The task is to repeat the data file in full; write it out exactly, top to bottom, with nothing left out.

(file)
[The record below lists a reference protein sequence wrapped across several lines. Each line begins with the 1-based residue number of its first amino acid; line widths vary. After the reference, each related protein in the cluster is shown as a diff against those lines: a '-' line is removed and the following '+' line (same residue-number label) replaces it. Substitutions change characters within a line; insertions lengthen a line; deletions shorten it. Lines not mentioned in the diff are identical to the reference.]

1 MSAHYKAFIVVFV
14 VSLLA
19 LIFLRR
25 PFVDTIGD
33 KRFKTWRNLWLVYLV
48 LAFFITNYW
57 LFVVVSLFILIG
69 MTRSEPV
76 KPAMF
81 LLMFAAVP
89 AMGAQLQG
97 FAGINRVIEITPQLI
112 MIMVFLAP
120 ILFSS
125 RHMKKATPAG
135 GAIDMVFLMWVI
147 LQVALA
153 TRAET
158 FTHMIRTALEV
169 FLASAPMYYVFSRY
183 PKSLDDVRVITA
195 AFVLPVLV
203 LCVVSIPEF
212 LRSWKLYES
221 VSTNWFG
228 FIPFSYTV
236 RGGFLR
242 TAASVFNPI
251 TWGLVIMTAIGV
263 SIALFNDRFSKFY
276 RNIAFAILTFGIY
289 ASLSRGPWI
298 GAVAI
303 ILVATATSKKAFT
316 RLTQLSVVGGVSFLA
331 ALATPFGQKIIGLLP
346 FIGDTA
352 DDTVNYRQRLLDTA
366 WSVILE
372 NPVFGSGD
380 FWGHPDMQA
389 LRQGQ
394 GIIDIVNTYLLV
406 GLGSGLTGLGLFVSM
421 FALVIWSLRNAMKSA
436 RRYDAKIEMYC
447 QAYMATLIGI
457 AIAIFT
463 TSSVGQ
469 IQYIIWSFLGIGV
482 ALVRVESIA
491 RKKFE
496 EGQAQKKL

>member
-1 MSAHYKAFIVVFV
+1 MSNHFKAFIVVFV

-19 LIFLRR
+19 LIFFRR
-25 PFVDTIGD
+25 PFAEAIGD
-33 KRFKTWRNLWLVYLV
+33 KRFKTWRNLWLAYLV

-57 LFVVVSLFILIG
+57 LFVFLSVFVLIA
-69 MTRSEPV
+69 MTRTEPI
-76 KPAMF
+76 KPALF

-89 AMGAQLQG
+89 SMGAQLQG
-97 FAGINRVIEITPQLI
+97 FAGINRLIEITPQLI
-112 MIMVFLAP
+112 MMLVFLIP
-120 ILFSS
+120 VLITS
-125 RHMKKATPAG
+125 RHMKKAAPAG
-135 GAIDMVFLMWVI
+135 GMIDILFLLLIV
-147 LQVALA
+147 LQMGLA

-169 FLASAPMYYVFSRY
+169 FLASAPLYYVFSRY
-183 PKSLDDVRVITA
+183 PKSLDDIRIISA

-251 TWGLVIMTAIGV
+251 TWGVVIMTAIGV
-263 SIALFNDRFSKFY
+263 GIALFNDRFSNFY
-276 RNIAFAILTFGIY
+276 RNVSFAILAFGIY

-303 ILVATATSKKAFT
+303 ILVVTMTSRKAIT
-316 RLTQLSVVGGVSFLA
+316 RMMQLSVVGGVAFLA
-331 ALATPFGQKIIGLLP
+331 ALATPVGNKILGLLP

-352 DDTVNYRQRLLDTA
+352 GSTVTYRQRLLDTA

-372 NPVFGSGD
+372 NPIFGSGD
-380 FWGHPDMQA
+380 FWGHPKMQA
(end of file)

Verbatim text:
[The record below lists a reference protein sequence wrapped across several lines. Each line begins with the 1-based residue number of its first amino acid; line widths vary. After the reference, each related protein in the cluster is shown as a diff against those lines: a '-' line is removed and the following '+' line (same residue-number label) replaces it. Substitutions change characters within a line; insertions lengthen a line; deletions shorten it. Lines not mentioned in the diff are identical to the reference.]

1 MSAHYKAFIVVFV
14 VSLLA
19 LIFLRR
25 PFVDTIGD
33 KRFKTWRNLWLVYLV
48 LAFFITNYW
57 LFVVVSLFILIG
69 MTRSEPV
76 KPAMF
81 LLMFAAVP
89 AMGAQLQG
97 FAGINRVIEITPQLI
112 MIMVFLAP
120 ILFSS
125 RHMKKATPAG
135 GAIDMVFLMWVI
147 LQVALA
153 TRAET
158 FTHMIRTALEV
169 FLASAPMYYVFSRY
183 PKSLDDVRVITA
195 AFVLPVLV
203 LCVVSIPEF
212 LRSWKLYES
221 VSTNWFG
228 FIPFSYTV
236 RGGFLR
242 TAASVFNPI
251 TWGLVIMTAIGV
263 SIALFNDRFSKFY
276 RNIAFAILTFGIY
289 ASLSRGPWI
298 GAVAI
303 ILVATATSKKAFT
316 RLTQLSVVGGVSFLA
331 ALATPFGQKIIGLLP
346 FIGDTA
352 DDTVNYRQRLLDTA
366 WSVILE
372 NPVFGSGD
380 FWGHPDMQA
389 LRQGQ
394 GIIDIVNTYLLV
406 GLGSGLTGLGLFVSM
421 FALVIWSLRNAMKSA
436 RRYDAKIEMYC
447 QAYMATLIGI
457 AIAIFT
463 TSSVGQ
469 IQYIIWSFLGIGV
482 ALVRVESIA
491 RKKFE
496 EGQAQKKL

>member
-1 MSAHYKAFIVVFV
+1 MSNHFKAFIVVFV

-19 LIFLRR
+19 LIFFRR
-25 PFVDTIGD
+25 PFAEAIGD
-33 KRFKTWRNLWLVYLV
+33 KRFKTWRNLWLAYLV

-57 LFVVVSLFILIG
+57 LFVFLSVFVLIA
-69 MTRSEPV
+69 MTRTEPI
-76 KPAMF
+76 KPALF

-89 AMGAQLQG
+89 SMGAQLQG
-97 FAGINRVIEITPQLI
+97 FAGINRLIEITPQLI
-112 MIMVFLAP
+112 MMLVFLIP
-120 ILFSS
+120 VLITS
-125 RHMKKATPAG
+125 RHMKKAAPAG
-135 GAIDMVFLMWVI
+135 GMIDILFLLLIV
-147 LQVALA
+147 LQMGLA

-169 FLASAPMYYVFSRY
+169 FLASAPLYYVFSRY
-183 PKSLDDVRVITA
+183 PKSLDDIRIISA

-251 TWGLVIMTAIGV
+251 TWGVVIMTAIGV
-263 SIALFNDRFSKFY
+263 GIALFNDRFSNFY
-276 RNIAFAILTFGIY
+276 RNVSFAILAFGIY

-303 ILVATATSKKAFT
+303 ILVVTMTSRKAIT
-316 RLTQLSVVGGVSFLA
+316 RMMQLSVVGGVAFLA
-331 ALATPFGQKIIGLLP
+331 ALATPVGNKILGLLP

-352 DDTVNYRQRLLDTA
+352 GSTVTYRQRLLDTA

-372 NPVFGSGD
+372 NPIFGSGD
-380 FWGHPDMQA
+380 FWGHPKMQA